(1) Just back from our annual "Deans and Heads Conference" which this year focused on Academic Structures. Of course, this is a highly topical issue in Ireland and there has been a large amount of press coverage over the last year or two of changes being implemented in various institutions. For a while the debate in UCD, Trinity and UCC spilled into the letters pages of the national press, but one "positive" outcome for the institutions is that they have created the public impression (echoed by politicians' comments) that they are on the move and pushing the modernisation agenda in Irish higher education ahead. The unfortunate corollary is, perhaps, that those institutions that have not engaged in such public spats are potentially perceived as not implementing change, when in fact this is not the case. Some were ahead of the game in areas such as semesterisation, for example. Still that's PR for you! This is the point made by NUI Galway's President some time ago in a letter to the Irish Times.
In our meeting today, we had useful contributions from colleagues in UCD, UCC and NUI Galway along with speakers from Switzerland and the US. All very thought-provoking. The main issue though is clarity of purpose before any particular approach to restructuring is taken, to ensure that change will bring about increased effectiveness rather than change for its own sake. Furthermore, as one of the keynote speakers pointed out, we shouldn't lose sight of the fact that we are public institutions and as a consequence owe a responsibility to serve that public, and we must be cognisant of the fundamental differences between a profit seeking commercial entity and such a public body. The structures and approaches to governance of the former are not necessarily appropriate for the latter.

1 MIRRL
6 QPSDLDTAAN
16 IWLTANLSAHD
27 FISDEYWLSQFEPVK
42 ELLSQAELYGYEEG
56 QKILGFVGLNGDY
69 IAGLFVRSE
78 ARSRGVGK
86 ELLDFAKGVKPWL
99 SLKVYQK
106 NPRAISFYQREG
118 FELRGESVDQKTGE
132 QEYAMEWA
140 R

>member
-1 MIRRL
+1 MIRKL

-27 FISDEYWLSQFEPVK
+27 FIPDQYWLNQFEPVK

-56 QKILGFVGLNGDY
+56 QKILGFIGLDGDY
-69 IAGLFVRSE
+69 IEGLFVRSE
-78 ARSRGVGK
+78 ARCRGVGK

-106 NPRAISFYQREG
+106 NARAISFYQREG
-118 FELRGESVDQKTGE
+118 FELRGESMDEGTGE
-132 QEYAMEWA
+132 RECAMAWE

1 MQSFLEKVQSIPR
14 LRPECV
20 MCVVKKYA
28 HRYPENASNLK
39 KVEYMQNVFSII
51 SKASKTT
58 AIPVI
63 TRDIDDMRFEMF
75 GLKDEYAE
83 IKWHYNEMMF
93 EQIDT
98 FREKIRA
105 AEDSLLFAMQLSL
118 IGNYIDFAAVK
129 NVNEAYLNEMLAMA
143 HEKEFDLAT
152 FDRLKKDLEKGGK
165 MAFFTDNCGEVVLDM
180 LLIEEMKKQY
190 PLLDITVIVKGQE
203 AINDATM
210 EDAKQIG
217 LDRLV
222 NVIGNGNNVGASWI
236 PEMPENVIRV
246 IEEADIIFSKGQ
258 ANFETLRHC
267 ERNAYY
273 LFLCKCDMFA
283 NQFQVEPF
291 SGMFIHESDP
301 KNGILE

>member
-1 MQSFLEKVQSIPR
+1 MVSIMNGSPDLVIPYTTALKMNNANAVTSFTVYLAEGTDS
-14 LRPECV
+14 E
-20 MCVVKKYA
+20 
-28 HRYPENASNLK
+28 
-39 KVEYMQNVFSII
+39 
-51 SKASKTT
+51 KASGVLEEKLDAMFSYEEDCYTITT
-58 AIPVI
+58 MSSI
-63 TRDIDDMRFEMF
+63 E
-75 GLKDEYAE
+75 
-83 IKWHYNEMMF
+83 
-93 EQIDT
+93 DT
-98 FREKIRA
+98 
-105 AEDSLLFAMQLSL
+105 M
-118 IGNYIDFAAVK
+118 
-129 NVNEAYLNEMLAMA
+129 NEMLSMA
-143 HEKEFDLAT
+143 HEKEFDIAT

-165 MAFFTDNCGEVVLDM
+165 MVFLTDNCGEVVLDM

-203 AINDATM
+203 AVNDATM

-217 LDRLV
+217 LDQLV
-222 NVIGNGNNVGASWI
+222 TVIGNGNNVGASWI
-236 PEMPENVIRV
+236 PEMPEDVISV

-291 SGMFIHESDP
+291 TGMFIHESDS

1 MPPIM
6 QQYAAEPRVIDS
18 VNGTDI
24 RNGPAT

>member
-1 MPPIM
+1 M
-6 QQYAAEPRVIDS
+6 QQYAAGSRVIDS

The Registrar pointed out the importance of there being an academic rationale for any proposed amalgamations of departments and units and examples were presented where opportunities for new programmes and increased research activity had resulted. Certainly there was plenty of food for thought and the discussion will gather pace over the next few weeks as specific, detailed plans are drawn up locally.
(2) Other news snippets: the Dept of the Taoiseach has finally named the members of the new Task Force on Active Citizenship (1). As we've discussed before on this blog, this group will be charged with developing a strategy to increase civic participation in Irish society, something that we are particularly interested in given our Community Knowledge Initiative and our forthcoming book (McIlrath & MacLaren) on civic engagement and higher education.
(3) De Montfort University in Leicester has hit the news in the UK (2) for upgrading failed student grades by as much as 14% in order to ensure no-one failed their pharmacy course. Staff had been told that the previous failure rate was putting their jobs at risk.
(4) The Times Higher and the Guardian (3) a couple of weeks back reported that Warwick University is preparing to rename all academic staff as "professor" from next academic year. Of course, its just a change in title and not salary! However, it's sure to sow the seeds of confusion.